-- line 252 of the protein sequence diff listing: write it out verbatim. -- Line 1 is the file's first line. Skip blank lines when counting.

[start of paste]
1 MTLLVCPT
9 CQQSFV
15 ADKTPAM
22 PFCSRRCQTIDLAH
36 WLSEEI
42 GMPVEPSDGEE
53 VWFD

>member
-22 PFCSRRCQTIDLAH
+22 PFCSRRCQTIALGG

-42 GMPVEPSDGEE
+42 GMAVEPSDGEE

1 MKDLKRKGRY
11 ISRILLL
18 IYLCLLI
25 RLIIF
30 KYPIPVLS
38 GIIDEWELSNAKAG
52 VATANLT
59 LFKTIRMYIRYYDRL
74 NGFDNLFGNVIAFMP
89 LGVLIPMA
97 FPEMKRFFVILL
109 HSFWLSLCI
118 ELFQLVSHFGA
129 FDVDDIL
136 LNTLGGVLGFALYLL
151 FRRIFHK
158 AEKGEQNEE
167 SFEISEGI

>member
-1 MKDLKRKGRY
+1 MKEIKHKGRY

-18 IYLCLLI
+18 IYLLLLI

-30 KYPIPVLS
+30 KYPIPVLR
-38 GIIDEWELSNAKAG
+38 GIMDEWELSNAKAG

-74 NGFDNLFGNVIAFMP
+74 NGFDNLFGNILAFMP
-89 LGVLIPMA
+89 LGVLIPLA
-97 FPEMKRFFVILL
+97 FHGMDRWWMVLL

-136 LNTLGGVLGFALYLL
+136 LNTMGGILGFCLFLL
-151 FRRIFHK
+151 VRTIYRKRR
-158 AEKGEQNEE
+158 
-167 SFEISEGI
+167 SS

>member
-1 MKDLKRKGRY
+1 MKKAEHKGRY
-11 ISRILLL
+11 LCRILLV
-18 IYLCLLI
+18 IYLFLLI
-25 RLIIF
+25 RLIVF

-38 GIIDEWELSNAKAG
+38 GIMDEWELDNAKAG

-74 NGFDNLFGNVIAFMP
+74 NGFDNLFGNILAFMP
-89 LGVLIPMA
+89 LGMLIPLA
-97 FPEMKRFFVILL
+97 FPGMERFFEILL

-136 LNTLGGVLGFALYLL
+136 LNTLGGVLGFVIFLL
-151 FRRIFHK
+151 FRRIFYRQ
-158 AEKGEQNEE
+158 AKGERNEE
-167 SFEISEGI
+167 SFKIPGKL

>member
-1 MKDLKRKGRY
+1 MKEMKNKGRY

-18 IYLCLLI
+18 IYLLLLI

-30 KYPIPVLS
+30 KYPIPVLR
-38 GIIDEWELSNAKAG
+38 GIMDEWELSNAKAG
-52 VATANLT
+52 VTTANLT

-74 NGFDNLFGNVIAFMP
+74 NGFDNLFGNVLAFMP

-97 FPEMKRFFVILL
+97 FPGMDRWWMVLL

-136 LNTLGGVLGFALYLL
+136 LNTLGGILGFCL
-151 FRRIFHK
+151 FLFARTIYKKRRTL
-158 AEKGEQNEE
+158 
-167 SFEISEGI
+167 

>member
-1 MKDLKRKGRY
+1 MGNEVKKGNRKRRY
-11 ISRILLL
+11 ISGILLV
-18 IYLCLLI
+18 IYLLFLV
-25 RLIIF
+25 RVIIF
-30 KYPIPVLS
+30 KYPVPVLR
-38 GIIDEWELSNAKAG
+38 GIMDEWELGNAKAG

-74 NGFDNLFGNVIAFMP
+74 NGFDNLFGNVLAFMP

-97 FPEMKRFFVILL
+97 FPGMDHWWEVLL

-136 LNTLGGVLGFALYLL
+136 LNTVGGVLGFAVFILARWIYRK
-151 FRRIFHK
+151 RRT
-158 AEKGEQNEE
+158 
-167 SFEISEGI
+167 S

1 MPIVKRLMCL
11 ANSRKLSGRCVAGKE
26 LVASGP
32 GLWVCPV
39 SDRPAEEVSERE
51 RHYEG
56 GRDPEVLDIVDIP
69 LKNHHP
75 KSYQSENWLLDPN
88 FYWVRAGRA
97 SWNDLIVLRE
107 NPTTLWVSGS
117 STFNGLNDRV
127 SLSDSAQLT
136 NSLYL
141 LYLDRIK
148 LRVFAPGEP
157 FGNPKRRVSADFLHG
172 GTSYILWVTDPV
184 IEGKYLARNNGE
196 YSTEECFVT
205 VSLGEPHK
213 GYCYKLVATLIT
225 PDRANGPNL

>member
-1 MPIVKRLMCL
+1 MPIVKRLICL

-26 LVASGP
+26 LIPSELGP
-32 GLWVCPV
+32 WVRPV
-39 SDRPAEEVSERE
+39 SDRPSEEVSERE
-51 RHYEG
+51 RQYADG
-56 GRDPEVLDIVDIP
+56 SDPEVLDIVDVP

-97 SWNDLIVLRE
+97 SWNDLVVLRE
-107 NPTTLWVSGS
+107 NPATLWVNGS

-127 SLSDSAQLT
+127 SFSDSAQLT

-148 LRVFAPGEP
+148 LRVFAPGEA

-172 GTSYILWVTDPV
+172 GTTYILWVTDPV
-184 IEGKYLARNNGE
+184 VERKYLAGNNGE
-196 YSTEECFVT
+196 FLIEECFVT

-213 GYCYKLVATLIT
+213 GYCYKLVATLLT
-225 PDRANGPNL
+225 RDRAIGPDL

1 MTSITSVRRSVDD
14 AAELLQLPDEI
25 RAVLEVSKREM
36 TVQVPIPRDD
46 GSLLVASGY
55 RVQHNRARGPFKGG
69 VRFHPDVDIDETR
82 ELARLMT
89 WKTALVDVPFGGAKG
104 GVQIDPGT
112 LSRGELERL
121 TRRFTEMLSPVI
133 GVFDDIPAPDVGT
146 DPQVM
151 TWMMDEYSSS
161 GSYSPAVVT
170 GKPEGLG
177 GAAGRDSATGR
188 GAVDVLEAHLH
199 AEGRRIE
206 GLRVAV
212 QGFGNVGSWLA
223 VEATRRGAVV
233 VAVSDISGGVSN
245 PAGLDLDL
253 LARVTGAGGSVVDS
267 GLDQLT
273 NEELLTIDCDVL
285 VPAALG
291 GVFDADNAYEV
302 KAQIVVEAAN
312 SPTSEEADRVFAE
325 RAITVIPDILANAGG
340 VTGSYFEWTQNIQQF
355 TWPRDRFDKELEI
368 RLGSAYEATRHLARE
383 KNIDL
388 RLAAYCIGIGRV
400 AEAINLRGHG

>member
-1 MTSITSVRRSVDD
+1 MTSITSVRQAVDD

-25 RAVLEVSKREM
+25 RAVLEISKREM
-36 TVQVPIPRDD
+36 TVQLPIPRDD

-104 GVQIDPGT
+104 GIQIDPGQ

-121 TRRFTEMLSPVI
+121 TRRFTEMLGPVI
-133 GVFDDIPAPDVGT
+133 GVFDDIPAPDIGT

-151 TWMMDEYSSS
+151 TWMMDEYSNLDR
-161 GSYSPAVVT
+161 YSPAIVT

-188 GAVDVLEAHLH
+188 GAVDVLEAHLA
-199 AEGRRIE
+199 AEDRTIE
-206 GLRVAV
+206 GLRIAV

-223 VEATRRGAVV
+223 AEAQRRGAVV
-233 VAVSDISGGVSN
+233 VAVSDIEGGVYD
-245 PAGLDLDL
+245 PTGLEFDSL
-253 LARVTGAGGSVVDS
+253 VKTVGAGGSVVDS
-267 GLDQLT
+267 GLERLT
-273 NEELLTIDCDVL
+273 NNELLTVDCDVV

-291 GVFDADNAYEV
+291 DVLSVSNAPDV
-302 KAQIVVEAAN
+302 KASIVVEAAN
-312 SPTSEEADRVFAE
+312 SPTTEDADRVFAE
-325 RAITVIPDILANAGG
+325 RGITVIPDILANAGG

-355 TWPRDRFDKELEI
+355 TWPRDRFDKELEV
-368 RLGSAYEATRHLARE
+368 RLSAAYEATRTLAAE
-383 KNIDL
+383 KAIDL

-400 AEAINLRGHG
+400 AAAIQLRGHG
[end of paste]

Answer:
-267 GLDQLT